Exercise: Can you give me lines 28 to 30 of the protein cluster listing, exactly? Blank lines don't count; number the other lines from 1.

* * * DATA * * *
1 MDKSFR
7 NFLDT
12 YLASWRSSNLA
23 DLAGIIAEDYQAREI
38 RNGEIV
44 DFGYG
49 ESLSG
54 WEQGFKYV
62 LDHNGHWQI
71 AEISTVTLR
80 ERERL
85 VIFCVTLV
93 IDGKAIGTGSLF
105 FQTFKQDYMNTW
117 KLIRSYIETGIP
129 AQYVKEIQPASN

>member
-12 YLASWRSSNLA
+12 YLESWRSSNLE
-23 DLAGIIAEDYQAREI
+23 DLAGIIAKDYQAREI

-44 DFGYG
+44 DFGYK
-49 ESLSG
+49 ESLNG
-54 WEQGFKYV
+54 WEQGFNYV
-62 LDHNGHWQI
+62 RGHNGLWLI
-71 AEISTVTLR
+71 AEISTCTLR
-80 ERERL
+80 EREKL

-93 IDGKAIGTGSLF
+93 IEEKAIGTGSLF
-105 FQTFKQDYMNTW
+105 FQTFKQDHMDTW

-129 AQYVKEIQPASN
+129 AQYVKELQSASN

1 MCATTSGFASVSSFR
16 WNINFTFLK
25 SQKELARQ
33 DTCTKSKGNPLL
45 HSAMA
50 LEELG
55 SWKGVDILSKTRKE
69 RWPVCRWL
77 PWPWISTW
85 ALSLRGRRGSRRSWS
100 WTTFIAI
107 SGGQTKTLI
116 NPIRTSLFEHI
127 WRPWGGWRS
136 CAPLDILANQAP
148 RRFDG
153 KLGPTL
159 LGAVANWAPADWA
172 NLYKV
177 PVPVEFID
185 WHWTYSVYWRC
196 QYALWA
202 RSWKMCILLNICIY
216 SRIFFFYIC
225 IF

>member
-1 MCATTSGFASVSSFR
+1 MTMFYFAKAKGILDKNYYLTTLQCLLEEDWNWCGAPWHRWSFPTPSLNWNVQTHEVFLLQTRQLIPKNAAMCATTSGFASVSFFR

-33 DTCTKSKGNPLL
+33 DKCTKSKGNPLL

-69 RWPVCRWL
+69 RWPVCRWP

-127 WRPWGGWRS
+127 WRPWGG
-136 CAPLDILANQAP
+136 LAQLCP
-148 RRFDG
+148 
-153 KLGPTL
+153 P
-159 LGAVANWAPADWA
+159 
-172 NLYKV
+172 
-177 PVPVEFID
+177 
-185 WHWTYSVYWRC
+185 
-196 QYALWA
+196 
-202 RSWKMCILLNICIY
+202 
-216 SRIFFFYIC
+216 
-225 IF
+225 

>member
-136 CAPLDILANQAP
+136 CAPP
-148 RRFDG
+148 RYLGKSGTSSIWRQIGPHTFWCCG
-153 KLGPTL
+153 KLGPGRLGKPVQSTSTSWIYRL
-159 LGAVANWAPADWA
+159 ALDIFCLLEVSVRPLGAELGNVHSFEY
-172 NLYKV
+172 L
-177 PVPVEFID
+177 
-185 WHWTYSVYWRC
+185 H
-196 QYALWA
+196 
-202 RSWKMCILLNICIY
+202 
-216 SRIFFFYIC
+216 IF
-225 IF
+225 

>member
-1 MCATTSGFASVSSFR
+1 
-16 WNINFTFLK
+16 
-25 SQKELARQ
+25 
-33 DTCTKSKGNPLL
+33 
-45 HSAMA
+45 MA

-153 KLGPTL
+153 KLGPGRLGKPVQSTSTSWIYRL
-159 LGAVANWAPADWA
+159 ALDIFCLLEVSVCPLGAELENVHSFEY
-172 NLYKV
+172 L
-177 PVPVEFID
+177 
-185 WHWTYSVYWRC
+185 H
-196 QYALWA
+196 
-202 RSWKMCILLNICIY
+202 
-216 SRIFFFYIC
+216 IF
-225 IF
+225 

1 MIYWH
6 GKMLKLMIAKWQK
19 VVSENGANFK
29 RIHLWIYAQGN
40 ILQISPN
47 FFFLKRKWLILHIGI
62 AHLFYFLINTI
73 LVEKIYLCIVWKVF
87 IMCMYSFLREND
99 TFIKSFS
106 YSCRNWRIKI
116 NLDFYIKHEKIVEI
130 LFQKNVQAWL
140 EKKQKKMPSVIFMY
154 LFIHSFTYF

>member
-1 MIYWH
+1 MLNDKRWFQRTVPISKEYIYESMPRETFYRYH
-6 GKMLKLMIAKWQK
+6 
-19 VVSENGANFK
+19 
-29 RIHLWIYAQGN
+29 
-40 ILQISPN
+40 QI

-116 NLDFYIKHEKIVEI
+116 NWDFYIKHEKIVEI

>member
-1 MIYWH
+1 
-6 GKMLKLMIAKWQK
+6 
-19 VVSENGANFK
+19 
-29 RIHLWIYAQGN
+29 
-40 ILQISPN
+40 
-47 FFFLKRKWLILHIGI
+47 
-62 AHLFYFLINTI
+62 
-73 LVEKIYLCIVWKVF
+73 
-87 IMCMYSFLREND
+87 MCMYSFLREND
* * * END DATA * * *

-62 LDHNGHWQI
+62 RGHNGLWLI
-71 AEISTVTLR